The number of adults aged 40 years and older screened for trichiasis decreased in 2013 with 3,856 screened in 2013, and 4,468 screened in 2012. Some regions also reported screening undertaken in adults aged older than 15 - 30 years.

Of the adults aged older than 40 years who were screened, 1% (49/3,856) prevalence levels of trichiasis were reported.

In 2013, 31 cases of trichiasis surgery were reported in NT (23), SA (2) and WA (6). These cases may have been identified from previous years screening activities. The reporting of trichiasis data regarding referral and surgery undertaken is limited due to incomplete data collection and compilation.Top of page

Facial cleanliness

Promoting facial cleanliness is a major component of the SAFE strategy, recognising that the presence of nasal and ocular discharge is significantly associated with the risk for both acquiring and transmitting trachoma. The proportion of 5-9-year-old children screened who had clean faces increased slightly in the NT, and decreased slightly in SA and WA. NSW had the highest prevalence of facial cleanliness at 96% of all children screened. The NT did not report levels of facial cleanliness in communities that did not screen for trachoma due to implementation of the revised guidelines. It is recommended that jurisdictions implementing the new guidelines continue to screen for facial cleanliness in communities where treatment and health promotion activities are undertaken.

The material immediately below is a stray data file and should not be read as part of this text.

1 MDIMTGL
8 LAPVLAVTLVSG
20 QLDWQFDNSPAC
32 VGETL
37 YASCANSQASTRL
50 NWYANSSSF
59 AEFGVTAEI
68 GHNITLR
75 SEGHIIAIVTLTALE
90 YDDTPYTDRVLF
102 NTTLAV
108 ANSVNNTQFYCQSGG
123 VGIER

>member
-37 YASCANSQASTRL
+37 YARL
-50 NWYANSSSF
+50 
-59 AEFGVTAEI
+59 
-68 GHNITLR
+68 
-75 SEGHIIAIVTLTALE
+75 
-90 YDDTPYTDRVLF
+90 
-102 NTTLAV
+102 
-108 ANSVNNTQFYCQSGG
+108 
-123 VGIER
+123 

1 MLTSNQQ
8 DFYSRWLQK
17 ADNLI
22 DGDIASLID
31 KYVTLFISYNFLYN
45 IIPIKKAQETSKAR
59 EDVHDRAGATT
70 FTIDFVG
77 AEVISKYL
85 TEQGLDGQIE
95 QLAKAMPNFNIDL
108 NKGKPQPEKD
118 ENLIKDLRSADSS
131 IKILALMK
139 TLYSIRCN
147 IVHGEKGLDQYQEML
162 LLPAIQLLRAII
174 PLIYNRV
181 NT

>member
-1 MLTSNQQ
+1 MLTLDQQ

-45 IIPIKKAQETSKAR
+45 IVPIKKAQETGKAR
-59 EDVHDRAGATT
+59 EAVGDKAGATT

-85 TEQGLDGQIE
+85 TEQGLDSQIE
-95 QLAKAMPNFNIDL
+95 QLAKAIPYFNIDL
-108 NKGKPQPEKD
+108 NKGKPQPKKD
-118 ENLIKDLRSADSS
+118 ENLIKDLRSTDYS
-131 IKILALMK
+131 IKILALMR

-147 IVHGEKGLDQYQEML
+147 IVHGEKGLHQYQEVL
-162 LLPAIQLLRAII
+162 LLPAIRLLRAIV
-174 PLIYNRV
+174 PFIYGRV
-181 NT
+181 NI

Program delivery and monitoring

Improvements in program delivery have been reported in 2013 with increased coverage of screening and treatment delivery and health promotion activities in WA. However, although treatment coverage in the NT and SA were high, these jurisdictions did not reach their community screening goals due to funding issues with service providers. Data quality also improved in all jurisdictions; however, as many regions chose to focus on the 5-9-year age group, data pertaining to the 0-4 and 10-14-year age groups were not comprehensive.

The newly endorsed CDNA guidelines will strengthen trachoma control programs in all jurisdictions by reducing ambiguity experienced in previous guidelines and provide clear guidance on screening and treatment methods. The impact of the new strategies, in particular treatment and screening schedules, may not be evident for several years.

Progress towards Australia’s elimination target

The Australian government’s commitment to the WHO Alliance of the Global Elimination of Blinding Trachoma by the year 2020 (GET 2020), of which Australia is a signatory, continues with further funding committed to ensuring that trachoma programs are increased and strengthened.

Discussions and plans are required for the next phase of monitoring communities no longer considered at risk, and planning for monitoring trichiasis once blinding trachoma has been eliminated from Australia.

With the implementation of new guidelines in 2014 and improved efforts, as reported in 2013, and decreasing numbers of at-risk communities leading to a greater target on focused endemic areas, Australia will stay on track to eliminate trachoma by 2020.Top of page